Are S1, S2 and S3 domestic or foreign subsidiaries?
Analysis
S1 is a foreign subsidiary with respect to P1. An outside basis difference related to P1's investment in S1 represents an outside basis in a foreign subsidiary and the accounting for the outside basis difference should be evaluated using the exceptions available to foreign subsidiaries (see TX 11.4).
S2 is a domestic subsidiary of S1. Therefore, the exceptions to comprehensive recognition of outside basis differences related to domestic subsidiaries applies to S1's investment in S2 (see TX 11.3).
S3 is a foreign subsidiary of S1. An outside basis difference related to S1’s investment in S3 represents an outside basis in a foreign subsidiary and the accounting for the outside basis difference should be evaluated using the exceptions available to foreign subsidiaries (see TX 11.4).

11.2.3 Corporate joint ventures—outside basis differences

The indefinite reversal exception in ASC 740-30-25-17 for the temporary difference arising from earnings in foreign subsidiaries that have not yet been remitted (paid as a dividend or otherwise distributed) to their parent (commonly referred to as “unremitted earnings”) also applies to a taxable outside basis temporary difference in a foreign corporate joint venture that is essentially permanent in duration. In order to qualify as “essentially permanent in duration,” the joint venture cannot have a life limited based on the terms of joint venture agreement or resulting from the nature of the venture or other business activity. See ASC 323-10-20 for the definition of a corporate joint venture.

11.2.4 Overview of deferred taxes for outside basis differences

The following tables summarize the recognition of deferred taxes on outside basis differences.
Subsidiary
Deferred tax asset
Deferred tax liability
Domestic
Recognize a deferred tax asset only if it is apparent that the temporary difference will reverse in the foreseeable future. See TX 11.5 .
Recognize a deferred tax liability unless the reported amount of the investment can be recovered tax-free without significant cost, and the entity expects to ultimately use that means of recovery. See TX 11.3.2 .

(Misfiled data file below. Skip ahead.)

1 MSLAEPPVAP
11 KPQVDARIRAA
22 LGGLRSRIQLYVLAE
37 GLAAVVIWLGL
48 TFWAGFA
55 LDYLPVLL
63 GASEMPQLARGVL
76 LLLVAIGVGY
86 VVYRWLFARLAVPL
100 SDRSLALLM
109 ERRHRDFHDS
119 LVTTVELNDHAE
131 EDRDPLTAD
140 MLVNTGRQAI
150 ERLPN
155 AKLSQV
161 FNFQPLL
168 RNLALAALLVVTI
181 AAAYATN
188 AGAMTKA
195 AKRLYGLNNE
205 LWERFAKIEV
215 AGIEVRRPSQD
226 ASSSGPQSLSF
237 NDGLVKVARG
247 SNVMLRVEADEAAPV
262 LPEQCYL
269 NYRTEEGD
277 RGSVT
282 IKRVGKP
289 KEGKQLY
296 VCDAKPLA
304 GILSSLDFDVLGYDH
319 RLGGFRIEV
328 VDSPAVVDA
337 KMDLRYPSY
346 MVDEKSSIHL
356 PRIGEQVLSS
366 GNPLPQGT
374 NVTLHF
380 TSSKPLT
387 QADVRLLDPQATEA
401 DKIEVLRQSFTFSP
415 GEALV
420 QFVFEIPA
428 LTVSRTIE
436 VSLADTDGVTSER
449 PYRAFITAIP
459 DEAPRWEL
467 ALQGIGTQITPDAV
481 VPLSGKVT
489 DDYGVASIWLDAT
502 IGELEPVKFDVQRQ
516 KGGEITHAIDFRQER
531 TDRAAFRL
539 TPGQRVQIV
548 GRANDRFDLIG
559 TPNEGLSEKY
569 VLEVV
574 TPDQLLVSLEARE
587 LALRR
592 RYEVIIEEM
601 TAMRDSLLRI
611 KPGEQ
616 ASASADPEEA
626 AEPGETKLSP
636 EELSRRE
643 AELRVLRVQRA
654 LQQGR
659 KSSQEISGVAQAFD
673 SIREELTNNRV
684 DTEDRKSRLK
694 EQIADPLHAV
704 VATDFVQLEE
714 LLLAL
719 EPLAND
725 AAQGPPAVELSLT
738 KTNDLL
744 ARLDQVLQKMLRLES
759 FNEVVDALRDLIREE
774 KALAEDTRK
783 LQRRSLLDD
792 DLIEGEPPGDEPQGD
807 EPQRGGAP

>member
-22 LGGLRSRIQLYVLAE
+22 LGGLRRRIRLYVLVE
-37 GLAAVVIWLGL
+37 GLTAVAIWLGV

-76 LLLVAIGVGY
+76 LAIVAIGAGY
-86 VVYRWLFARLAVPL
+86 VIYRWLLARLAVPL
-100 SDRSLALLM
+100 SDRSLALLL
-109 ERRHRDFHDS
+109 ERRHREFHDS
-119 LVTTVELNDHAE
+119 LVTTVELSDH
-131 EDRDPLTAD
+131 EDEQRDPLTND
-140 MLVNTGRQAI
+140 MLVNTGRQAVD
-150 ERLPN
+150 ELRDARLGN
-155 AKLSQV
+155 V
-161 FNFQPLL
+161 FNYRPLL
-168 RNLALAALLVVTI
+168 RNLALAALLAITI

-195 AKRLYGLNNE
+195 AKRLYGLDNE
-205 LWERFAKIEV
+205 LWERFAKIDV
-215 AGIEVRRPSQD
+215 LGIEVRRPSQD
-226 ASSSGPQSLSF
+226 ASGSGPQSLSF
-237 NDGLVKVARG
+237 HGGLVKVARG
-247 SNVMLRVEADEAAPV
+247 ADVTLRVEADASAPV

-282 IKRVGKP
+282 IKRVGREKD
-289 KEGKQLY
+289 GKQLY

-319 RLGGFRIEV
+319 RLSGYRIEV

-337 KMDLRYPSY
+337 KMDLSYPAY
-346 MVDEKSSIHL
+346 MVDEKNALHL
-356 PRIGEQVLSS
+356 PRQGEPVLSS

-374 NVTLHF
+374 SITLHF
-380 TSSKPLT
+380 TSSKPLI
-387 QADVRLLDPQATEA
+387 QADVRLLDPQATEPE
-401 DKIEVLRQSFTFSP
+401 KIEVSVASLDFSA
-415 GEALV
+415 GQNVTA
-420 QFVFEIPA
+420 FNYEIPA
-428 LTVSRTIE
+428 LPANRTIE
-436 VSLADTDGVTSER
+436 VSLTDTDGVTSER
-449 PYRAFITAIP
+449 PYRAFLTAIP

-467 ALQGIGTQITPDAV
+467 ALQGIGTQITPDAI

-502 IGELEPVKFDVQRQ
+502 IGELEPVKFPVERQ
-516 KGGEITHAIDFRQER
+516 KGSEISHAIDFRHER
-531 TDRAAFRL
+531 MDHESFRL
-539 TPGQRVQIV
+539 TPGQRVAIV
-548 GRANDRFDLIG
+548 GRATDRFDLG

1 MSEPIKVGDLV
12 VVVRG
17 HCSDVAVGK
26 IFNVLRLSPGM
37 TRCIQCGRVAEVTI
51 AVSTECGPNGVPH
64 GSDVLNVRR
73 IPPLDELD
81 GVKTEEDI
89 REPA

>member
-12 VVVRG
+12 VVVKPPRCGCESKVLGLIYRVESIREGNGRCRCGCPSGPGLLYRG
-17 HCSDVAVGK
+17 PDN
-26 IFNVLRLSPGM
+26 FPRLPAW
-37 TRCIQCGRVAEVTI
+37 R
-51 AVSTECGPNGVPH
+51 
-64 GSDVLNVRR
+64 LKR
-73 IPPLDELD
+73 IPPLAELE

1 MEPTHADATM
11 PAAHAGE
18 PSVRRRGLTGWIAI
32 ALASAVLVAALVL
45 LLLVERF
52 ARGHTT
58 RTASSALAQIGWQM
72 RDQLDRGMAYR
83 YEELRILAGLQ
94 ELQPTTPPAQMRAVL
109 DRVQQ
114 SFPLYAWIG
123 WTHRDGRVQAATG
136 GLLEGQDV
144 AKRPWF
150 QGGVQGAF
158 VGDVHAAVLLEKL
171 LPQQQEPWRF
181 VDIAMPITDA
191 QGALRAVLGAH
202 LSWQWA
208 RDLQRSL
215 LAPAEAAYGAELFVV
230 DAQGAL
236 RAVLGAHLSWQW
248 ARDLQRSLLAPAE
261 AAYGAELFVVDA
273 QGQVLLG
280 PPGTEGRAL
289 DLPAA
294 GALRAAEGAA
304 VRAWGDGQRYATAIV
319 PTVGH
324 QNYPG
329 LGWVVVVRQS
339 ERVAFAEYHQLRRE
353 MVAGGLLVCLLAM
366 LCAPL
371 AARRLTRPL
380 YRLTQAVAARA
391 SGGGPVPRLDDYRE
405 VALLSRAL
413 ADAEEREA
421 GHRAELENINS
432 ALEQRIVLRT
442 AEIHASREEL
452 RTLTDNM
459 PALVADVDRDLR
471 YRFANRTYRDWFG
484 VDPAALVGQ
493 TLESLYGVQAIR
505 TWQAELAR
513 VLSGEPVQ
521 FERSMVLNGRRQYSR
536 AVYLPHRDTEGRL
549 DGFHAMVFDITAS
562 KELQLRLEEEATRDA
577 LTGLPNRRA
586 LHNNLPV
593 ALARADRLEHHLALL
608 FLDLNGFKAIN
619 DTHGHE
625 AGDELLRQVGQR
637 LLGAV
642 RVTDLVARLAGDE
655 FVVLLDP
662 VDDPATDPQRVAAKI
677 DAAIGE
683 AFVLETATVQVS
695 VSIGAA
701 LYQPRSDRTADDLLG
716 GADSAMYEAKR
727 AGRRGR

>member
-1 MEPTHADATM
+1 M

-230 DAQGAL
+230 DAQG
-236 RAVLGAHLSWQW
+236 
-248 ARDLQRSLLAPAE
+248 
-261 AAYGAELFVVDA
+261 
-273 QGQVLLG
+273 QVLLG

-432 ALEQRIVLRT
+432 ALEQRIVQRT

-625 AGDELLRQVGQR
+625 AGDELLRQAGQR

Foreign
Recognize a deferred tax asset only if it is apparent that the temporary difference will reverse in the foreseeable future. See TX 11.5 .
Recognize a deferred tax liability unless the parent has the ability to, and asserts its intent to, indefinitely prevent the reversal of the outside basis difference. See TX 11.4 and TX 11.4.1 .
Corporate joint venture
Deferred tax asset
Deferred tax liability
Domestic
Recognize a deferred tax asset only if it is apparent that the temporary difference will reverse in the foreseeable future. See TX 11.5.
Recognize a deferred tax liability. See TX 11.3.
Foreign
Recognize a deferred tax asset only if it is apparent that the temporary difference will reverse in the foreseeable future. See TX 11.5.
Avoiding recognition of a deferred tax liability depends primarily on whether (1) the corporate joint venture is permanent in duration and (2) the parent has the ability and asserts its intent to indefinitely prevent the reversal of the temporary difference. If both of these circumstances exist, no deferred tax liability should be recorded. See TX 11.4 and TX 11.4.1.
Investment (other than a joint venture)
Deferred tax asset
Deferred tax liability
Equity method
Recognize a deferred tax asset. See TX 11.6 .
Recognize a deferred tax liability. See TX 11.6 .
Fair value method
Differences between the fair value and the tax basis of the investment represent normal temporary differences for which deferred taxes should be provided.
Measurement alternative
Differences between the carrying amount and the tax basis of the investment represent normal temporary differences for which deferred taxes should be provided.
Partnership or other flow-through entity
Foreign or domestic
A deferred tax asset or liability should generally be recorded. See TX 11.7.
Foreign operations–special considerations
Foreign branches
Generally, income and losses generated by a foreign branch are subject to taxation in both the foreign and domestic jurisdictions currently. When this is the case, deferred taxes should be recorded for both jurisdictions. The deferred taxes recorded in the parent’s domestic jurisdiction should also include the domestic tax effects of the foreign temporary differences, similar to the federal tax effect on state deferred taxes. See TX 11.10.1.
Subpart F income
The US subpart F rules can result in current US taxation of certain amounts of otherwise unremitted earnings of a foreign subsidiary. Accordingly, for a foreign subsidiary that generates subpart F income, US deferred taxes should be recognized for temporary differences that will generate subpart F income upon reversal. See TX 11.10.2.
GILTI
The US GILTI provisions result in a current taxable inclusion of certain foreign earnings. Entities can elect to recognize deferred taxes for basis differences that are expected to reverse as GILTI in future years. See TX 11.10.3.
1 Different accounting applies to outside basis differences that arose in fiscal years prior to December 15, 1992. See TX 11.3.
2 In cases where an entity’s status changes from equity method investee to subsidiary, refer to TX 11.9.2 for guidance on any previously recognized deferred tax asset or liability.
3 May only be used when the equity method is not applied, and the there is not a readily determinable fair value.